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Trans-PRK: An innovative new look to an established laser procedure

Building on established surface ablation methods, Trans-PRK is one of the latest innovations for correcting refractive errors in vision.

LASIK is the most renowned and colloquial term for eye surgeries which negate or reduce the need to wear spectacles or contact lenses. However, there are many other kinds of procedures, such as LASEK and Refractive Lenticule Extraction (such as SMILE procedure), which are performed to correct refractive errors.

Trans-epithelial Photorefractive Keratectomy (Trans-PRK) is innovated from Advanced Surface Ablation (ASA) methods that have been around for more than 30 years. It is a procedure in which the epithelium (outer layer of the cornea) is first removed with a phototherapeutic keratectomy laser (as opposed to diluted alcohol in LASEK), followed by a newer surface ablation method using a single excimer laser machine. A bandage contact lens is then applied on the eyes for up to a week, depending on the pace of healing.


According to Dr Tan Peng Yi, Associate Consultant, Refractive Surgery Department, this no-touch, all-laser Trans-PRK procedure can be more advantageous than conventional Advanced Surface Ablation (ASA) techniques for a variety of reasons:

  • No mechanical removal of corneal tissue
  • Shorter surgery time and better comfort
  • Faster recovery from surgery
  • No alcohol use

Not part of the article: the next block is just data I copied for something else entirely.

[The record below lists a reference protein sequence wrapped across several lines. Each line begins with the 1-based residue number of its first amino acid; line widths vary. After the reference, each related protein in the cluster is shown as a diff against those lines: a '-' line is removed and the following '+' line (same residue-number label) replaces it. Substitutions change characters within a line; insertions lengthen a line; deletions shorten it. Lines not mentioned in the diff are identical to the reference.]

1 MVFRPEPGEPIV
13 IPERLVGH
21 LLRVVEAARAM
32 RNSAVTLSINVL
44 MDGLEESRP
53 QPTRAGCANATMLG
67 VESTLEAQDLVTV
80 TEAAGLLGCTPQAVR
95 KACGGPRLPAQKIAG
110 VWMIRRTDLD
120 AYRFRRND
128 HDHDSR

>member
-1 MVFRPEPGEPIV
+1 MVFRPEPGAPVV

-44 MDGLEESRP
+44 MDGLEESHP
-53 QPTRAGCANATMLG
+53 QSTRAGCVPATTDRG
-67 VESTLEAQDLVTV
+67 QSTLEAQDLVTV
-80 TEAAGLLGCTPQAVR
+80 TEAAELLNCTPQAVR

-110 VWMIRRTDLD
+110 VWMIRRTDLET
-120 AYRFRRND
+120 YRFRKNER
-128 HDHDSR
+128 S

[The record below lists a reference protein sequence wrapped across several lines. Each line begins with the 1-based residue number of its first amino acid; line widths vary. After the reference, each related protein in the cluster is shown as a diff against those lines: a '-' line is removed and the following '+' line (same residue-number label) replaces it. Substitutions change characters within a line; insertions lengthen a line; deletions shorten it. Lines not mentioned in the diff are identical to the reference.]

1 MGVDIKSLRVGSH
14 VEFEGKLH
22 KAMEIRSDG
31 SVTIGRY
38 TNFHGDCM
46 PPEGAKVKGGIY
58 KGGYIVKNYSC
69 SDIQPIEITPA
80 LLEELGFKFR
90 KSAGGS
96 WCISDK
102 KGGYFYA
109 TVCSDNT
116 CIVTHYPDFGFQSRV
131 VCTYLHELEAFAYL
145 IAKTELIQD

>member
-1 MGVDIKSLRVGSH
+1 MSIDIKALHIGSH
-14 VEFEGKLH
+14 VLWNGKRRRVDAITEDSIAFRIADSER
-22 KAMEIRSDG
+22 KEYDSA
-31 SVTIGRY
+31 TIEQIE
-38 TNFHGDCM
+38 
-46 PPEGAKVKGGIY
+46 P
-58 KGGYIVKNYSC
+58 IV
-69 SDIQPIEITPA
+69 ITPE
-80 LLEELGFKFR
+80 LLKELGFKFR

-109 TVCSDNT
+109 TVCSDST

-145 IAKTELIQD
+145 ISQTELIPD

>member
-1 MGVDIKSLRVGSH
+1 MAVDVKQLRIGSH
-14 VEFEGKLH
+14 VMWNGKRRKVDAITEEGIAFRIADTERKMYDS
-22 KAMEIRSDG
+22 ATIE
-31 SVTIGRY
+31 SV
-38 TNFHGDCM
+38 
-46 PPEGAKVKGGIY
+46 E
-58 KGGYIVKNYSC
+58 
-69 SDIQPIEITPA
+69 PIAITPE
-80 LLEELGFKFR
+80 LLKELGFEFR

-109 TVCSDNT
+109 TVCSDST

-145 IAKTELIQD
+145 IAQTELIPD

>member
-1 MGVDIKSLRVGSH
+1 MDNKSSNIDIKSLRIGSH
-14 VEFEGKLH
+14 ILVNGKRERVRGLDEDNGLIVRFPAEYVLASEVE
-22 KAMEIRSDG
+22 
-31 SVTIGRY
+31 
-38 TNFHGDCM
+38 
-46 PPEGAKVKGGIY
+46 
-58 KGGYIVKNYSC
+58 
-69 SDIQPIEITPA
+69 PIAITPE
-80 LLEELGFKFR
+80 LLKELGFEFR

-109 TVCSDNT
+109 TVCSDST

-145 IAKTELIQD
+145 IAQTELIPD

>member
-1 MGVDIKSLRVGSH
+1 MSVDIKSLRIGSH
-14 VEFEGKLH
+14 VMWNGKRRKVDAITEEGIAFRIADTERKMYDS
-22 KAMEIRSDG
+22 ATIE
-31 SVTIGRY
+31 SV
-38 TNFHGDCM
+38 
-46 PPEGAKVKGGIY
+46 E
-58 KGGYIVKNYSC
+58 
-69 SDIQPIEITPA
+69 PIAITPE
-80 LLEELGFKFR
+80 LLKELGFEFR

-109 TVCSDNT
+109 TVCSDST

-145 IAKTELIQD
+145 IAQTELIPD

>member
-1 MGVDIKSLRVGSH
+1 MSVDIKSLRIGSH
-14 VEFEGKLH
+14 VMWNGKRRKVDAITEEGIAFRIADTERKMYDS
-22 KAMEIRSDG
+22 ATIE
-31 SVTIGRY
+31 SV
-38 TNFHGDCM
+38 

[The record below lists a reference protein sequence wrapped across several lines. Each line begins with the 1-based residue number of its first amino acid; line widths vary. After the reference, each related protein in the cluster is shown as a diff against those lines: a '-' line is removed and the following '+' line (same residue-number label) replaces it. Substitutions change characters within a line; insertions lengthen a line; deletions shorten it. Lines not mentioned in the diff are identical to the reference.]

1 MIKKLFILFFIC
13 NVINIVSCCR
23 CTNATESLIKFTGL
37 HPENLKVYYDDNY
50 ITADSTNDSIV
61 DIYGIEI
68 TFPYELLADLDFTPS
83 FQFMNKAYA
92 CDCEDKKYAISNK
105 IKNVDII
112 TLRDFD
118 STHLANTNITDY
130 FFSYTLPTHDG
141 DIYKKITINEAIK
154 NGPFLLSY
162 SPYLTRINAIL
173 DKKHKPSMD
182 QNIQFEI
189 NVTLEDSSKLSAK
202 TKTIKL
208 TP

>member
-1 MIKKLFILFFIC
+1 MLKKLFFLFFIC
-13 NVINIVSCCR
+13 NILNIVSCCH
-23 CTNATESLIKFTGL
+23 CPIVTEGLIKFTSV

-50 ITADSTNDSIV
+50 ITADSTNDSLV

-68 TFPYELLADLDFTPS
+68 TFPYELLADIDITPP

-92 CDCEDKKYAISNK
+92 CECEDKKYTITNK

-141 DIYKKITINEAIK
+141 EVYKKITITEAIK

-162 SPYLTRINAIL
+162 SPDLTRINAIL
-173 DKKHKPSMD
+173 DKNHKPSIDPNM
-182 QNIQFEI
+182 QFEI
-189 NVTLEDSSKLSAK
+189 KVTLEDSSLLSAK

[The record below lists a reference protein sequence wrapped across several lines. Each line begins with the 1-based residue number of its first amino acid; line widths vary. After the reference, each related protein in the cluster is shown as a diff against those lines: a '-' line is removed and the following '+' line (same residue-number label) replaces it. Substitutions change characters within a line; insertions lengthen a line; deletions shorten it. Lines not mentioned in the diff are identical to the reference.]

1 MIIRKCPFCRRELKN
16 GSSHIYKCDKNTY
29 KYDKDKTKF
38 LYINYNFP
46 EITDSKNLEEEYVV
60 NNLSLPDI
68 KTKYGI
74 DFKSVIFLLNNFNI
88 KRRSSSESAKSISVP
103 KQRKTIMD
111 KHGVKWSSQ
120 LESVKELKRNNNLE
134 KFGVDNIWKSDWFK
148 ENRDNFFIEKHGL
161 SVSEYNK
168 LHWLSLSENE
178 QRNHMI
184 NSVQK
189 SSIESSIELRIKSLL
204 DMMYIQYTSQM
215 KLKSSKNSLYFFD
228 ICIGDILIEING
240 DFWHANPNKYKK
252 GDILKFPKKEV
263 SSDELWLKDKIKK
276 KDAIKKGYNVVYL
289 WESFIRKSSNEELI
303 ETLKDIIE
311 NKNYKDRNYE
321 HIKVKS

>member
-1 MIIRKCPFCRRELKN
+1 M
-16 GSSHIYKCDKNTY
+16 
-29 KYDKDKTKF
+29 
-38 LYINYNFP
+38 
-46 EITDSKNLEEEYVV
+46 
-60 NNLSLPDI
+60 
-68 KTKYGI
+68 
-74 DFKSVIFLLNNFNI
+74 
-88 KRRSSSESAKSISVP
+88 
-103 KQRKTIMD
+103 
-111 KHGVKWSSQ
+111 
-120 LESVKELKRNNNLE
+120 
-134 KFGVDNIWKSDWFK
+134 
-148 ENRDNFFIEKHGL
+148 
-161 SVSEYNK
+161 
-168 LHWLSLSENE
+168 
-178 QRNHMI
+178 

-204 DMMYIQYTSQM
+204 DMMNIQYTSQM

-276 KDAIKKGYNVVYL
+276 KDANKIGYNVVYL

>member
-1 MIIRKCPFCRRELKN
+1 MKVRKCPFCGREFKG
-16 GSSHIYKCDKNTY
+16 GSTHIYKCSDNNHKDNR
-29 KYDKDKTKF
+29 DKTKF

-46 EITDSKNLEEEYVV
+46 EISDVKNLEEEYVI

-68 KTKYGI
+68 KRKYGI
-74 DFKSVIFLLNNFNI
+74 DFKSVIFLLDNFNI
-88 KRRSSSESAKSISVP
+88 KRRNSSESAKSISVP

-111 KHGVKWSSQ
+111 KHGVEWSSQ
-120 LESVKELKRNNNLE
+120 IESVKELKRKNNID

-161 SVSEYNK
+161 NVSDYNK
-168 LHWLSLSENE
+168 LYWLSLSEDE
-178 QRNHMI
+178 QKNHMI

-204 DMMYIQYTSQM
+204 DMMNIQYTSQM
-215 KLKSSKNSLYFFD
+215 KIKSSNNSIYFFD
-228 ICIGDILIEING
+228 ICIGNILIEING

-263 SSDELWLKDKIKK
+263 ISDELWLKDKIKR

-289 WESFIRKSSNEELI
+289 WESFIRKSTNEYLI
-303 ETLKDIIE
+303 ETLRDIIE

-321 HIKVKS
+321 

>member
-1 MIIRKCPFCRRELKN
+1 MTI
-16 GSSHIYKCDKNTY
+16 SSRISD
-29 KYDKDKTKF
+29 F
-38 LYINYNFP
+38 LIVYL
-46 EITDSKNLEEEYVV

Also, Trans-PRK requires less corneal tissue than LASIK or Refractive Lenticule Extraction surgery. It is therefore suitable for individuals with thin corneas, dry eyes or those who play contact sports.


Myth: There is a risk of the laser zapping the wrong area if the eyeballs make involuntary movements.
Fact: Most laser platforms have highly advanced eye tracking devices which compensate for any minor eye movements during the procedure. These active tracking systems follow the patient’s eye position at a speed of up to 4,000 times per second and redirect the laser pulses precisely.

Myth: The results from Trans-PRK might not be as good as LASIK or SMILE.
Fact: Trans-PRK requires a longer recovery period than LASIK or SMILE. However, Trans-PRK clinical studies have shown good safety, efficacy and predictability. Its long-term outcomes are comparable to LASIK or SMILE.

(Above) Illustration comparing LASIK and PRK. Left: LASIK flap is lifted before excimer laser is applied. Right: PRK Excimer laser is applied directly onto the cornea after removing the corneal tissue. 

(Below) Advantages of Trans-PRK compared to conventional PRK. (Image credit: Alcon)


Suitable for people who:

  • Wish to be spectacle and contact lens independent
  • Are more than 21 years of age
  • Have stable refraction, sufficient corneal thickness and a healthy cornea

Not suitable for people with:

  • Eye diseases such as glaucoma, corneal scar and retinal issues
  • Systemic issues such as connective tissue disorder and use of certain medications
  • Pregnant women

Click here to check out other articles in SINGVISION Issue 1/2022.